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MDT meetings

MDT Meetings

MDT stands for Multidisciplinary Team Meeting. MDT meetings provide an opportunity for Consultants to discuss complex cases. The principle of an MDT meeting is to discuss patients with other colleagues from the same discipline and where indicates from other specialists in order to ensure the patient is receiving the correct advice and that the treatment is suitable to their individual needs. MDT meetings are unique in the private sector.

Speciality MDT meetings

  • Spine - held fortnightly
  • Breast - held weekly
  • Thoracic - held weekly
  • Hypertension - held ad hoc-as and when they have patients to discuss
  • Urology - held fortnightly
  • Haematology - held fortnightly
  • Cardiac – held monthly
  • Colorectal - held weekly at Guy’s and St Thomas’ NHS Foundation Trust
  • Liver - held ad hoc-as and when they have patients to discuss
  • Renal and liver donor transplants - held ad hoc as and when they have patients to discuss
  • Vascular - held ad hoc as and when they have patients to discuss

MDT members

Members have the level of expertise and specialisation required by the MDT in question – where there are no relevant peer review measures or accreditation for these roles the issue of clinical competence is for the relevant professional body. An MDT meeting is usually attended by members of the multidisciplinary team including Consultant, Surgeon, Physician, Radiologists, Pathologists, Nurses and allied professionals.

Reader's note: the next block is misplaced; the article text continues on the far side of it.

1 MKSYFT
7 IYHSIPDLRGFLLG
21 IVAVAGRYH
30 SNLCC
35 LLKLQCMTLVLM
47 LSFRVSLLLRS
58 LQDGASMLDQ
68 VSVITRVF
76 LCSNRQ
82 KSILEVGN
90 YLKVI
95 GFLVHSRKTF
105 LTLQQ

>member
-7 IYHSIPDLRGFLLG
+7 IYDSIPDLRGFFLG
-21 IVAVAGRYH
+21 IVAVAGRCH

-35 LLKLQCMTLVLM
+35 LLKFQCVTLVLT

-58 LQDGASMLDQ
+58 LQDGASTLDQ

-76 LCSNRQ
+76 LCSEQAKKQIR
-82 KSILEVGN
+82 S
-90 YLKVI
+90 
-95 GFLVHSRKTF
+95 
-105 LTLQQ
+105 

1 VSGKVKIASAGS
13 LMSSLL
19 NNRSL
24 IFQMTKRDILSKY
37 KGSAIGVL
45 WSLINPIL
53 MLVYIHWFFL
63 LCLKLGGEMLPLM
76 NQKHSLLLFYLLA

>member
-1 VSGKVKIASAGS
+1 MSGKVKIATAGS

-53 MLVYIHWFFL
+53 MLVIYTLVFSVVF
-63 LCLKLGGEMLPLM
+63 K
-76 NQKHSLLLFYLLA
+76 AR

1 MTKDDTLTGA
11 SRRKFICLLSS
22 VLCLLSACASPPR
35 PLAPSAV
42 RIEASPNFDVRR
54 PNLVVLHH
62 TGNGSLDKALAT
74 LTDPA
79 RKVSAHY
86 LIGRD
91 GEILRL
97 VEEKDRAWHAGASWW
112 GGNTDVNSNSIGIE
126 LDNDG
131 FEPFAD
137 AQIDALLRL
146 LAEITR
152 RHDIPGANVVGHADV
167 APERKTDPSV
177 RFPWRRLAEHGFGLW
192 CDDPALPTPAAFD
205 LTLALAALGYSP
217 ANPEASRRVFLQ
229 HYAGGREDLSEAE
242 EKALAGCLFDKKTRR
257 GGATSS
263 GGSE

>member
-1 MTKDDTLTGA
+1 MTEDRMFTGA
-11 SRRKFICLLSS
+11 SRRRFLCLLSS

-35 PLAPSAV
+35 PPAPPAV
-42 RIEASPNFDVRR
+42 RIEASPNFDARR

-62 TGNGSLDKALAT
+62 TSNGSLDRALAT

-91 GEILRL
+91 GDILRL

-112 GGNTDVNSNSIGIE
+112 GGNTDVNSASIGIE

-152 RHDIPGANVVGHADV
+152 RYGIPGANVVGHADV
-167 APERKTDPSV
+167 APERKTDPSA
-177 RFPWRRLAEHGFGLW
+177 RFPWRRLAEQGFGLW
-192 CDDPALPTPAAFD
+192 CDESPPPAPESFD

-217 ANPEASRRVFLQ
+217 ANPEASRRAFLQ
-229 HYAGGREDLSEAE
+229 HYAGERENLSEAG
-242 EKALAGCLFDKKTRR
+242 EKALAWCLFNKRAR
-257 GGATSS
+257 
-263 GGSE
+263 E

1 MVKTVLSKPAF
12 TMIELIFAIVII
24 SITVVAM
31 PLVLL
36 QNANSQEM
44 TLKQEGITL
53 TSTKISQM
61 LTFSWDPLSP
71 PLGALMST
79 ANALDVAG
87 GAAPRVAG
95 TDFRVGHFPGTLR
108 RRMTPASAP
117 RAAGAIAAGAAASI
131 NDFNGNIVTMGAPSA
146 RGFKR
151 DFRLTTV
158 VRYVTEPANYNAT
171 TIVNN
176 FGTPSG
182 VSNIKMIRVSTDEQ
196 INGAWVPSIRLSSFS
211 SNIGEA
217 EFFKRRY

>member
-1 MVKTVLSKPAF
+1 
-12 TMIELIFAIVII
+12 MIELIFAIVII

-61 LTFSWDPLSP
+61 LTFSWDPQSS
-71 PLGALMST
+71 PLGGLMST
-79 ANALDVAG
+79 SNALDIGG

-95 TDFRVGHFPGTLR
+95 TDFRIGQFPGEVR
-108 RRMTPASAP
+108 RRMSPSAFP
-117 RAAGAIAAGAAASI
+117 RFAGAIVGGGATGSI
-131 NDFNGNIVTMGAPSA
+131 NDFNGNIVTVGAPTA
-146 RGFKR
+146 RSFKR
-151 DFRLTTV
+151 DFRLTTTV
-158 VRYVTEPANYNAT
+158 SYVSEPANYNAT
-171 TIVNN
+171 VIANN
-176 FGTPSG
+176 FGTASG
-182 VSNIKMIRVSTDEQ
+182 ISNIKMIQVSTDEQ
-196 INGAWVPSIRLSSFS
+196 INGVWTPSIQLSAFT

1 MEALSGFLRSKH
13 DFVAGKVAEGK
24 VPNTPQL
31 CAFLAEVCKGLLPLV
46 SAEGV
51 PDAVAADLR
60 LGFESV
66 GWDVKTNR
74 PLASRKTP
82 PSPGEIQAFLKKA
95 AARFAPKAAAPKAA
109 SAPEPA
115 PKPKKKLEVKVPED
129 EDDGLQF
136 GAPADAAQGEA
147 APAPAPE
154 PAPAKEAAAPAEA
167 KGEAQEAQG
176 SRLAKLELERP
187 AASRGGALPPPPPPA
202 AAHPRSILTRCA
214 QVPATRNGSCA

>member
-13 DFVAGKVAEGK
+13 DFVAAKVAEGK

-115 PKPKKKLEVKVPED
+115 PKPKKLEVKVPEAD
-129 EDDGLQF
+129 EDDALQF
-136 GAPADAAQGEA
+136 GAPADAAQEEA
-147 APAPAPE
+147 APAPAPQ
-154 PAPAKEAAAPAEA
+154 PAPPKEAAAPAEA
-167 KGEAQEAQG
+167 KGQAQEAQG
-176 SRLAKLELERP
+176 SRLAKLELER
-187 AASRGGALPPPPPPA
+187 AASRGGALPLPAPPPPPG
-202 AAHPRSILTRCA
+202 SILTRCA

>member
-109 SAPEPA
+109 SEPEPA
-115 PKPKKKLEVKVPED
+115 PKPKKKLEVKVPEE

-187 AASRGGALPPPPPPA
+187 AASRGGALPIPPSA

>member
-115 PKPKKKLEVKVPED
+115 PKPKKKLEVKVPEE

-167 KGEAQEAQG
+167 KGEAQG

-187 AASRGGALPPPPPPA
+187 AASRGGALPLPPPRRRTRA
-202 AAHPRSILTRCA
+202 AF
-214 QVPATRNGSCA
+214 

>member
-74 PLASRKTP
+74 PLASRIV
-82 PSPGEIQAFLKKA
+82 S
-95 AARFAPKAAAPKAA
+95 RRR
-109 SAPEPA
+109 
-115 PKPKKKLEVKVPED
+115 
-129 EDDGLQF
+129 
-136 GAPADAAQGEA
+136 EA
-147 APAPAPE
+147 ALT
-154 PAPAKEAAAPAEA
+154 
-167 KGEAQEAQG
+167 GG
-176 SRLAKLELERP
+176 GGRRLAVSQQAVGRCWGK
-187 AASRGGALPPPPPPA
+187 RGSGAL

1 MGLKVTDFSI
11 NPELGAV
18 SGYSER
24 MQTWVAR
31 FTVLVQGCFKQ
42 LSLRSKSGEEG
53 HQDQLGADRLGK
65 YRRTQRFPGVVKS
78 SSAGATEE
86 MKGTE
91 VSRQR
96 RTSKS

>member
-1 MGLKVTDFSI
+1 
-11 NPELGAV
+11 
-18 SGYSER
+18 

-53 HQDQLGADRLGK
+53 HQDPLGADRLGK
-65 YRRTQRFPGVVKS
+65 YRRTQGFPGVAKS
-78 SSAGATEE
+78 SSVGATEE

And anyone else, who is involved with the patient care pathway and treatment are invited to attend.

Effective MDT meeting should result in:

  • Treatment and care being considered by professionals with specialist knowledge and skills in the relevant fields they work in;
  • Patients being assessed and offered the level of information and support they need to cope with their condition;
  • Continuity of care, even when different aspects of care are delivered by different individuals or providers;
  • Improved equality of outcomes as a result of better understanding and awareness of patients’ characteristics and through reflective practice;
  • Adherence to national and local clinical guidelines;
  • Promotion of good working relationships between staff, thereby enhancing their job satisfaction and quality of life;
  • Opportunities for education/professional development of team members (implicitly through the inclusion of junior team members and explicitly when meetings are used to devise and agree new protocols and ways of working);
  • Optimisation of resources – effective MDT meeting should result in more efficient use of time which should contribute to more efficient use of resources more generally.